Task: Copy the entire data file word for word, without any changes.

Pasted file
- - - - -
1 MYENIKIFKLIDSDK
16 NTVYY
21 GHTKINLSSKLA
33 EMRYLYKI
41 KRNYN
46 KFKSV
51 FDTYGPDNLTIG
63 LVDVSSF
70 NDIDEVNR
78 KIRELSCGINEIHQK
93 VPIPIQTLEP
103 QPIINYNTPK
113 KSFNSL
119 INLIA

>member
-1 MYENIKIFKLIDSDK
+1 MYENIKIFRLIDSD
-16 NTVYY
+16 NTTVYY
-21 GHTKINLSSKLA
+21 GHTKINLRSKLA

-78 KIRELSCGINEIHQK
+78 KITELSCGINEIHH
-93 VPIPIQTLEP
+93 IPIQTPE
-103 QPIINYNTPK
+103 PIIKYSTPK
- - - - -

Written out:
1 MYENIKIFKLIDSDK
16 NTVYY
21 GHTKINLSSKLA
33 EMRYLYKI
41 KRNYN
46 KFKSV
51 FDTYGPDNLTIG
63 LVDVSSF
70 NDIDEVNR
78 KIRELSCGINEIHQK
93 VPIPIQTLEP
103 QPIINYNTPK
113 KSFNSL
119 INLIA

>member
-1 MYENIKIFKLIDSDK
+1 MYENIKIFRLIDSD
-16 NTVYY
+16 NTTVYY
-21 GHTKINLSSKLA
+21 GHTKINLRSKLA

-78 KIRELSCGINEIHQK
+78 KITELSCGINEIHH
-93 VPIPIQTLEP
+93 IPIQTPE
-103 QPIINYNTPK
+103 PIIKYSTPK